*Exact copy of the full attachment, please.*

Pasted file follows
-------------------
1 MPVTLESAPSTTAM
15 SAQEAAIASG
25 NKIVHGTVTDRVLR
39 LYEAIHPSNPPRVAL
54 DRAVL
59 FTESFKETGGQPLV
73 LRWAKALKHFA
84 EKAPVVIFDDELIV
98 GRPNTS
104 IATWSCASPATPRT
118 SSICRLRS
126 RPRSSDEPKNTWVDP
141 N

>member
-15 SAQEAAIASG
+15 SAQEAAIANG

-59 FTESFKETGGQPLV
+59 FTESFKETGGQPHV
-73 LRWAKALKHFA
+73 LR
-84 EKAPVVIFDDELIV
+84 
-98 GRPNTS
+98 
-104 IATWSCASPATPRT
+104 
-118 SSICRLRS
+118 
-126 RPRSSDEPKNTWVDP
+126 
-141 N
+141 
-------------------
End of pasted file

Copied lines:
1 MPVTLESAPSTTAM
15 SAQEAAIASG
25 NKIVHGTVTDRVLR
39 LYEAIHPSNPPRVAL
54 DRAVL
59 FTESFKETGGQPLV
73 LRWAKALKHFA
84 EKAPVVIFDDELIV
98 GRPNTS
104 IATWSCASPATPRT
118 SSICRLRS
126 RPRSSDEPKNTWVDP
141 N

>member
-15 SAQEAAIASG
+15 SAQEAAIANG

-59 FTESFKETGGQPLV
+59 FTESFKETGGQPHV
-73 LRWAKALKHFA
+73 LR
-84 EKAPVVIFDDELIV
+84 
-98 GRPNTS
+98 
-104 IATWSCASPATPRT
+104 
-118 SSICRLRS
+118 
-126 RPRSSDEPKNTWVDP
+126 
-141 N
+141 